Storm Clouds Over Green River Overlook, Utah
I find the Island in the Sky district of Canyonlands National Park to be quite difficult to photograph well. It’s easy to make compelling photographs in Arches National Park on a cloudless, blue sky day but those same conditions at the Island usually result in rather bland images. The one exception is Mesa Arch at sunrise which relies on warm, reflected light for dynamic image making conditions – easy to do even without a cloud in the sky. Optimal conditions exist when storms are developing or dispersing during the golden hour after sunrise or before sunset. Ominous clouds overhead with storm light strafing the canyon below creates conditions most any landscape photographer would be thrilled to photograph. Unfortunately, it just isn’t all that common.
I’ve lived in Moab for almost five years. In that time I’ve visited Green River Overlook countless times when it seemed conditions might be just right to make the image I’d visualized. Each and every time I got skunked. The clouds would either dissipate too early or they would form a blanket of gray overcast that left the light boring and flat. However, as in most things in life, persistence does eventually pay off.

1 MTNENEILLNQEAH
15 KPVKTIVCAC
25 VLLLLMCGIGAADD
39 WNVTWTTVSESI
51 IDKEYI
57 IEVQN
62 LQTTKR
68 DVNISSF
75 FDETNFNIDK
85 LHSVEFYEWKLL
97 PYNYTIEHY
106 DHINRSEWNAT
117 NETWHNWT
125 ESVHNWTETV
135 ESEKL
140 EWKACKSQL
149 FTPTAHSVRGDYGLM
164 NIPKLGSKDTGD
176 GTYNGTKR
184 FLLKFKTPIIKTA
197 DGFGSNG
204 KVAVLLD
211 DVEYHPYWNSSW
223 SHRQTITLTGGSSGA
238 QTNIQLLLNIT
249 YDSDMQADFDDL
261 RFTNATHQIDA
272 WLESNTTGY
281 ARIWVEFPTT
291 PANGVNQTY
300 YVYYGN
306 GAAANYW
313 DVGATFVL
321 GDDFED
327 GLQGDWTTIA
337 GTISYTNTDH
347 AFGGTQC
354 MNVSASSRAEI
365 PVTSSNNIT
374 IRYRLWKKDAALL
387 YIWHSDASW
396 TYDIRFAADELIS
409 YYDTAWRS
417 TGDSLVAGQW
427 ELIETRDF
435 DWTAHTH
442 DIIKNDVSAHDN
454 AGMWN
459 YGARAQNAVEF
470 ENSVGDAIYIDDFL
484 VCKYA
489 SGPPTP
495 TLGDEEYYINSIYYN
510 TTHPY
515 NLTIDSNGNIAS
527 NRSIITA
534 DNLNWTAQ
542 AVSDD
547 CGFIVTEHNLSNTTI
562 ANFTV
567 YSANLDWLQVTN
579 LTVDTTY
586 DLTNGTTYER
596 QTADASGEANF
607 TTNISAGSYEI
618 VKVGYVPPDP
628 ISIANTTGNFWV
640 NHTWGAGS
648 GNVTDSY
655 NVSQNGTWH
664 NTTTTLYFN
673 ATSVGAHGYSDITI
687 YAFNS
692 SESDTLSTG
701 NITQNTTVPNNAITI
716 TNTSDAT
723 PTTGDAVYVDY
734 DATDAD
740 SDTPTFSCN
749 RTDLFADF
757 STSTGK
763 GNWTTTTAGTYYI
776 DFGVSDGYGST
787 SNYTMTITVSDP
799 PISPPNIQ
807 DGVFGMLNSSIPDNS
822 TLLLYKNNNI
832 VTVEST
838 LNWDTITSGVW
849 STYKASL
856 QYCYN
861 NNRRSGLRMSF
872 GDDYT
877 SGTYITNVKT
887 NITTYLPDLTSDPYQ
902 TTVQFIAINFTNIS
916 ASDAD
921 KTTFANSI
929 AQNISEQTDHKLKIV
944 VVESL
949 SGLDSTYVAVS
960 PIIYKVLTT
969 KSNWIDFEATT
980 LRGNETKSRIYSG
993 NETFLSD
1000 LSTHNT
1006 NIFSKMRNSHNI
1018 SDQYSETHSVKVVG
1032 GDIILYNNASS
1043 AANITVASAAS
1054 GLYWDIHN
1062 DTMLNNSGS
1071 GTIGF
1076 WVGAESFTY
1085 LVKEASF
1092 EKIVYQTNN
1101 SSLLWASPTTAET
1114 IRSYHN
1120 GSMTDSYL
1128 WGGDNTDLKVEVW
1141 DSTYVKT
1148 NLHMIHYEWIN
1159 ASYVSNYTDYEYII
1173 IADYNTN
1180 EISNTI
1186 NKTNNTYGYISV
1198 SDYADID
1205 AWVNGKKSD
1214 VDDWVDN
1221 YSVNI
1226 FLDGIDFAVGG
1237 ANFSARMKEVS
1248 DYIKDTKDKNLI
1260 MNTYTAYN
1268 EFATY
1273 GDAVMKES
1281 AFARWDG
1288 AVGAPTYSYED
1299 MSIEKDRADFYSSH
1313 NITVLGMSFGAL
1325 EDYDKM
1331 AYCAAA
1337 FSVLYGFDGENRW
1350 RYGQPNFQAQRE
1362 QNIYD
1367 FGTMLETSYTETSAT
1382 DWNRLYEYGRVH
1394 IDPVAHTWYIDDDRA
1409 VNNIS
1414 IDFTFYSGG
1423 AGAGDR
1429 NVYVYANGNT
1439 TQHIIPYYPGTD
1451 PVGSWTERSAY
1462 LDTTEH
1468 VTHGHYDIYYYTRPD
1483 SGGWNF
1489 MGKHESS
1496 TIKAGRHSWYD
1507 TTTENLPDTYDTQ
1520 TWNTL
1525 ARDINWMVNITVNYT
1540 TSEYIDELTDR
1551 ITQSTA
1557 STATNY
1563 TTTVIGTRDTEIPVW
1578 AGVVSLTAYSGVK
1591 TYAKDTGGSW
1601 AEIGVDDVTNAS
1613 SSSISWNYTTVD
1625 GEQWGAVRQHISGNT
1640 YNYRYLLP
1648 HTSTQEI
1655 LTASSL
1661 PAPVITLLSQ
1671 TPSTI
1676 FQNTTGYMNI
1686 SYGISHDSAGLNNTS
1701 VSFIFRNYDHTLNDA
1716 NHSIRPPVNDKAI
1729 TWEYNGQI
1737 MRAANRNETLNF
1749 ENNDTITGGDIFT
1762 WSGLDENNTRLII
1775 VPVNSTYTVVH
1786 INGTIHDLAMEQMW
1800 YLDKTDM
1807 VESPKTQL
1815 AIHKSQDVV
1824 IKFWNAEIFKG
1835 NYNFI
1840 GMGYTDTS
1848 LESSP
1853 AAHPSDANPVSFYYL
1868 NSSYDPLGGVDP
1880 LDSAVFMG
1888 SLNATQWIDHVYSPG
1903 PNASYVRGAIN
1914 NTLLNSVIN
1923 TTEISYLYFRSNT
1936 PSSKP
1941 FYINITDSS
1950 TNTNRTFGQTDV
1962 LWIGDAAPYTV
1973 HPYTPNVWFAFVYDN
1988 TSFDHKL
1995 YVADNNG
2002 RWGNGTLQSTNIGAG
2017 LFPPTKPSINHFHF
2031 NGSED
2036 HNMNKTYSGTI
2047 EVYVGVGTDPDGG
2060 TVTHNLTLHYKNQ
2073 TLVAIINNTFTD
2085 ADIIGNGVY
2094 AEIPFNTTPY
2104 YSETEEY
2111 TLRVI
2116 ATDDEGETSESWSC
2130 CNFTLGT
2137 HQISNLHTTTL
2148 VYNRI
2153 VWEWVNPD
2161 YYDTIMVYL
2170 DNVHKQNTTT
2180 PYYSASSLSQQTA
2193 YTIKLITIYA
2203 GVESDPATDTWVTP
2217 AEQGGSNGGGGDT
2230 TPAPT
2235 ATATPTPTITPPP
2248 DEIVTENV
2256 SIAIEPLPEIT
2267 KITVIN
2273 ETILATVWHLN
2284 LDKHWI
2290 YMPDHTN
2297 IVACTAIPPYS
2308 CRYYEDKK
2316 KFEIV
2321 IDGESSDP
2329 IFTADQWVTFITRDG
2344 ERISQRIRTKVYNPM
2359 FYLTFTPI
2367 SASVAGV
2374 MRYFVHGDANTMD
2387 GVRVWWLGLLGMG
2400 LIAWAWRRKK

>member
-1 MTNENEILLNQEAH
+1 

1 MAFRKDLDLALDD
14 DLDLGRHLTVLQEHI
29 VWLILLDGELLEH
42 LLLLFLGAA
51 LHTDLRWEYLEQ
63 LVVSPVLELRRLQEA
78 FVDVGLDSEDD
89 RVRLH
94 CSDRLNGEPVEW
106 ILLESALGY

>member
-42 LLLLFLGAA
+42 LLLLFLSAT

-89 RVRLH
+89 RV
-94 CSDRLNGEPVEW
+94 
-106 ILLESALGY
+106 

On the evening I made this photograph I was assisting at a photo workshop. My job consisted mainly of helping the leader select the right locations for each shoot, leaving me free to run around and photograph once we were on site. The day had been stormy and our sunrise shoot was a complete bust. When I started seeing shafts of light breaking through the clouds as our afternoon session drew closer I decided that we should head up to the Island. The workshop leader agreed and off we went.
The entire group was awed by the view at Green River Overlook even before the light show began. It’s difficult not to be when you stand at the edge of the canyon rim, gazing at the White Rim below, the Green River snaking through the mid-ground and the Henry Mountains far off in the distance by Capitol Reef National Park. Minutes before sunset, the conditions I’d hoped for quickly appeared. I had already framed a composition and left my camera mounted on the tripod just in case, because I suspected the light wouldn’t last long. We had only a couple minutes to work with these amazing conditions before the sun disappeared below the horizon. After four years and dozens of failed efforts, I’d finally realized my vision.
I’ve got a few more local spots I’ll keep visiting until all the right conditions come together to bless me with a crazy dynamic image. Some are well known (False Kiva, anyone?) and others are rarely visited. Who knows, maybe in 2021 one of them will be on my “Best of the Decade” list right here on the ol’ blog. Be sure to check back.